Saturday 14 June 2008

From Injury Back to Work Again Part III - The Light at the end of the tunnel.

From Injury Back to Work Again Part III
Retraining and all.

In this article we will examine the process and timeline from surgery back to work again. We will chronicle the days, weeks and months from surgery to a return to work if not a return to 100% health.

This part
of the journey began at St. Jospeh's Health Care Centre in London, Ontario. After many trips to the hospital over the last nine months, the time had finally come for surgery. After coming out from under the general anesthetic I would not be allowed to drive so I needed an escort to take me to London. My friend John Helmers accompanied me to the hospital. Before I was admitted to pre-op, a nurse went over the expectations for the day and what would happen, and John's role in looking after me after the surgery and on the return trip from London to Waterloo. After that we parted ways, and they began to prepare me for surgery.
As I do not recall the surgery I cannot comment on that part of the day's events. But they went in through my neck and did a nerve block, freezing the nerve for my arm in the neck rather than local on the shoulder. This was combined with the general anesthetic. After my surgery, they discovered that the nerve block must have hit the diaphragm also, because every time they tried to take me off oxygen my blood oxygen level would drop too low and I would have to be put back under the mask. I was expected to be discharged from the hospital around 1pm and it was after 5 before we were finally able to leave. What they did during the surgery was to go in and cut out the scar tissue from around the tear in the supraspinatus tendon. The surgeon also shaved bone from both the Acrommion and the Humerus to give more room for the tendon to swell when it gets inflamed.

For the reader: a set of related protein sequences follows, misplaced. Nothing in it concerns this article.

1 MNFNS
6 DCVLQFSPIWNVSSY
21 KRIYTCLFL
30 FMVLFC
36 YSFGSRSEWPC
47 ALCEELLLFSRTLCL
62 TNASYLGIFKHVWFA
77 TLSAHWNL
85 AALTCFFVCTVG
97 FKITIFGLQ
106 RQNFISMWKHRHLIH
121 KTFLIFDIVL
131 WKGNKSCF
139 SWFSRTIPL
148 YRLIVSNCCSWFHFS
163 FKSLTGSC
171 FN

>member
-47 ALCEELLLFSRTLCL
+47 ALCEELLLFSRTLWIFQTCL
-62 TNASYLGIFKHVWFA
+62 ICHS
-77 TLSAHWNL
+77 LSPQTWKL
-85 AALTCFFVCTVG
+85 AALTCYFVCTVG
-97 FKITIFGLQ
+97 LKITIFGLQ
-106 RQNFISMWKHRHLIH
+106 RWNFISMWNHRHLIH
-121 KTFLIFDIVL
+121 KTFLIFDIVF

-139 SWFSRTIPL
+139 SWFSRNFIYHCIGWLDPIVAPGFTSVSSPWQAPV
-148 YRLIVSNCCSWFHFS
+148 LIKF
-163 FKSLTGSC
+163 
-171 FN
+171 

After the surgery there were a few follow-up meetings with the surgeon. After the first 10 weeks, physiotherapy began again. This time it was only three days a week. For the first 12 weeks I did not even have doctor approval for driving so had to make arrangements for rides to and from appointments and treatment. So I was back and forth to Kinetex Rebab frequently. Then a determination was made between the surgeon and physiotherapist that the shoulder was as good as it was going to get; treatment would continue but with my employer being unable or unwilling to take me back with modified duties it was time to look at other long-term options. Permanent restrictions were put on my working. No repetitive or sustained work at shoulder height or above, no lifting above shoulder height of 10lbs or at shoulder height of 15 lbs. These were now permanent restrictions - something I will have to abide by the rest of my working life. If I choose to work and ignore these restrictions then WSIB will not cover any future problems. If I have abided by these rules and down the road the injury reoccurs, WSIB purchased a home TENS unit for me. A Transcutaneous Electrical Nerve Stimulation (TENS) is a non invasive, drug-free, pain management modality, used for short-term acute pain or long-term chronic pain management. I can use it daily at home to help manage the discomfort and pain on an as-needed basis.

Since returning to my previous job was not possible and I now had permanent work restrictions, WSIB sent me to a subcontractor for a Labour Market Re-entry Assessment or Plan (LMR). The first time I met with my assessor I was more than a little disappointed. I went with copies of my high school and university transcripts, copies and samples of different resumes and cover letters that I had used. My worker's response was: "I don't know what to do with you; most of my clients have never finished high school, and I have to send them for aptitude testing before even looking at creating a plan and what type of schooling a client can do." At that time I was 4 credits short of graduating at the University of Waterloo. But because I was injured working construction, my worker would not even submit a plan to have me finish my university degree. So she created two plans and submitted them to my WSIB adjudicator for approval.